“Humans are beautiful. But that beauty soon fades.”
I am back from hiatus. It was a very productive break during which I wrote over 100,000 words for NaNoWriMo. What better way to celebrate my return to horror blogging than with a timely review of a game that’s been out for five years?
I humbly present to you my thoughts on Mad Father.
This review is mostly spoiler-free. Although it will discuss overall themes and content of the game, it will not discuss any specific plot points, and I am therefore deeming it safe to read.
This is one of those games that I’ve been wanting to play for years, but I kept finding reasons not to do it. Now that I have finally, finally completed it I wish that I’d taken the four hours out of my life to get the 100% completion for it back when it was released, or at the very least when it was first added to steam. It really is worth the play through and I feel silly for putting it off.
Mad Father is a story driven game that provides enough puzzles and challenges to make it feel interactive without distracting from the narrative. It makes for a seamless and disturbing tale that I found to be well-executed.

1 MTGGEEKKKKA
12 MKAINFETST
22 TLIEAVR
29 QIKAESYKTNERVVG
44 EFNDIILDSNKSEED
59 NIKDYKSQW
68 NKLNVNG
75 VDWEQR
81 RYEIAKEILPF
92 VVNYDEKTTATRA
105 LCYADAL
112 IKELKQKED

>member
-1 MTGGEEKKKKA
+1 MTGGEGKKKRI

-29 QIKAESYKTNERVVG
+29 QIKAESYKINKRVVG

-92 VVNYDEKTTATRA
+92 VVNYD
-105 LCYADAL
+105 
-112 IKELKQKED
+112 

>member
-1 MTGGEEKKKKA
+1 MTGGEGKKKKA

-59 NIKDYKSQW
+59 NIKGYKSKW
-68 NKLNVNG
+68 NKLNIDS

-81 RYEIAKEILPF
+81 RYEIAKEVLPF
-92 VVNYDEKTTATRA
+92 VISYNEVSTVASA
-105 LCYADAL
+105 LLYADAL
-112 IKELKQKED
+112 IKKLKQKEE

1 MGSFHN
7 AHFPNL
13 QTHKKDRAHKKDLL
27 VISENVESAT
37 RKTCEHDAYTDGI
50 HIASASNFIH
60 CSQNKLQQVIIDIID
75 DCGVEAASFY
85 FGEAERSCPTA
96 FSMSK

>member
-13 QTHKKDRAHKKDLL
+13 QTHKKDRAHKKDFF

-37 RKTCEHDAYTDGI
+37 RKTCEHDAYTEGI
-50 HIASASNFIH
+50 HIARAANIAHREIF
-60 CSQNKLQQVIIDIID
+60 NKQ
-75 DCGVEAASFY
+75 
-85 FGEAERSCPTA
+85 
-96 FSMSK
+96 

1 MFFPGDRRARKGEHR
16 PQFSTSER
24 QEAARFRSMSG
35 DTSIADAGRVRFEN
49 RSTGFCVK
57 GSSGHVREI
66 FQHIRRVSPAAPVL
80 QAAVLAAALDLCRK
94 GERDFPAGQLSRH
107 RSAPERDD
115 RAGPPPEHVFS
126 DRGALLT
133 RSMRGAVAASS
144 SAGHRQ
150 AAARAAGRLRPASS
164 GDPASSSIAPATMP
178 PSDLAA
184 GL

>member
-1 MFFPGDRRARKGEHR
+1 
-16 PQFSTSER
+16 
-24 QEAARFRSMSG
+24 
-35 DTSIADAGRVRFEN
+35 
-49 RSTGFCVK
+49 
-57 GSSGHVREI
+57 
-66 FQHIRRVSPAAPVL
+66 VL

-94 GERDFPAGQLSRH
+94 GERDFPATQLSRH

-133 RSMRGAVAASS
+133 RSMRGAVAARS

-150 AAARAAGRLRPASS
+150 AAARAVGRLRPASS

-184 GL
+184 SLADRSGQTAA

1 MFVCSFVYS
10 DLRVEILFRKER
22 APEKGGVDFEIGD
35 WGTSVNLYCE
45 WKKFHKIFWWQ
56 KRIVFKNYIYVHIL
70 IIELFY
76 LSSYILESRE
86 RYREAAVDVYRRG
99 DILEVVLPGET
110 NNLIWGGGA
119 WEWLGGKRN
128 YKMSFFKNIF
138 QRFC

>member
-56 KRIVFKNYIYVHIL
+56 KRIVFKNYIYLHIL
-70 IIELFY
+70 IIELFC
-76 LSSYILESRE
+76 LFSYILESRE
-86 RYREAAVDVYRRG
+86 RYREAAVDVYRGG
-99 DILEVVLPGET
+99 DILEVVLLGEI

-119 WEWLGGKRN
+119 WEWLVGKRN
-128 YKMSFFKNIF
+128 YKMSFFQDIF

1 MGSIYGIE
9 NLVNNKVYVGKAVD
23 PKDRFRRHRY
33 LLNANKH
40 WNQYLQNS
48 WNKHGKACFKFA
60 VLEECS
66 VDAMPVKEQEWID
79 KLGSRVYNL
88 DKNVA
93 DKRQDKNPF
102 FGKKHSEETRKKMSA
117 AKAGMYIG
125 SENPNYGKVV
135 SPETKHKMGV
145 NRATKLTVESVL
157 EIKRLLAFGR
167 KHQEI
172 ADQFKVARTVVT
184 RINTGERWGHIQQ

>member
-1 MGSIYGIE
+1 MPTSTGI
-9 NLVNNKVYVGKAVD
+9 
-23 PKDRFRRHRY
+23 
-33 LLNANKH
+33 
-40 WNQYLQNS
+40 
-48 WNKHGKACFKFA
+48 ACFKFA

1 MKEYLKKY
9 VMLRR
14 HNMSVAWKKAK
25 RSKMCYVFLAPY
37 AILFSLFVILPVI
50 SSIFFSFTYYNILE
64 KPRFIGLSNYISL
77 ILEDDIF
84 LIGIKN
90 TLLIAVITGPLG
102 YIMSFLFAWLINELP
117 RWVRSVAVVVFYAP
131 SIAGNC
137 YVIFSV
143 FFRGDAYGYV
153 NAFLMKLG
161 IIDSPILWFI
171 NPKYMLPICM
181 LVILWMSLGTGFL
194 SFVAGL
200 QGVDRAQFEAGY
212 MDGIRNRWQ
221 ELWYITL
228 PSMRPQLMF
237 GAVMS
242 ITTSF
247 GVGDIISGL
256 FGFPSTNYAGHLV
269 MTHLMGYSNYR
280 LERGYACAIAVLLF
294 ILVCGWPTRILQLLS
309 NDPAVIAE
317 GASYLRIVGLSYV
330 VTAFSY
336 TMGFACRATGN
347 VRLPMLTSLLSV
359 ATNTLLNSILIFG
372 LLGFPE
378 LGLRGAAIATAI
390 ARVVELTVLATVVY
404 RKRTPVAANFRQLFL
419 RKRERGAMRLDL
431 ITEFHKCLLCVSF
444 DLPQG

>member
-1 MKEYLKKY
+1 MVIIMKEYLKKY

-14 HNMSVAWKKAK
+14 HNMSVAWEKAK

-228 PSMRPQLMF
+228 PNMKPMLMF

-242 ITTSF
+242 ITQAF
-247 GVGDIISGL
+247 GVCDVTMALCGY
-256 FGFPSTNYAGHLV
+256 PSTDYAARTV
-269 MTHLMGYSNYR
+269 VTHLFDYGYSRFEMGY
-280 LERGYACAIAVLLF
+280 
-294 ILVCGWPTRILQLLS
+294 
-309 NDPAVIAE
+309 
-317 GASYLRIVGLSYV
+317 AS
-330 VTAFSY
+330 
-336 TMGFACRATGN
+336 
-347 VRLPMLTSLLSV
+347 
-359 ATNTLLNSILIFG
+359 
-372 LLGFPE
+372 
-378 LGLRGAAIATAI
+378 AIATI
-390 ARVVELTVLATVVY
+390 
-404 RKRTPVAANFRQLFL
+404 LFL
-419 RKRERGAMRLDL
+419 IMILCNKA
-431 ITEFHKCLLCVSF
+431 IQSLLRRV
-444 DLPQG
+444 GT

Although the RPG style is not always my favorite in terms of gameplay (and Mad Father was no exception) I think it’s a brilliant format for telling stories, which I feel was the main purpose of this game.
The story follows the 11-year-old Aya on a quest to save her father from the spirits of his former victims whose souls are still trapped inside the house. It’s a captivating tale and the elements of visual horror keep the in-game exploration exciting.
While I can’t say that there’s a lot of replay value to the title as a whole, I did have fun going back to complete the alternate endings for the game, something which was lightly encouraged by those helpful steam achievements.
I would highly recommend this to anyone who is fan of short, RPG style horror games, or any casual gamers who have a little time on their hands. It’s not difficult to beat (or get 100% on – for you achievement hunters out there) and it’s a rewarding way to spend an afternoon.
If you’d like to check it out you can visit the Steam Page here – or I’m sure you can find the free version somewhere online. For those of you who are interested in the story but not in playing the game, I hear there’s an old Let’s Play of this sitting somewhere on the channel of a famous Youtuber. (I’m referring to Markiplier, and you can find that playlist here.)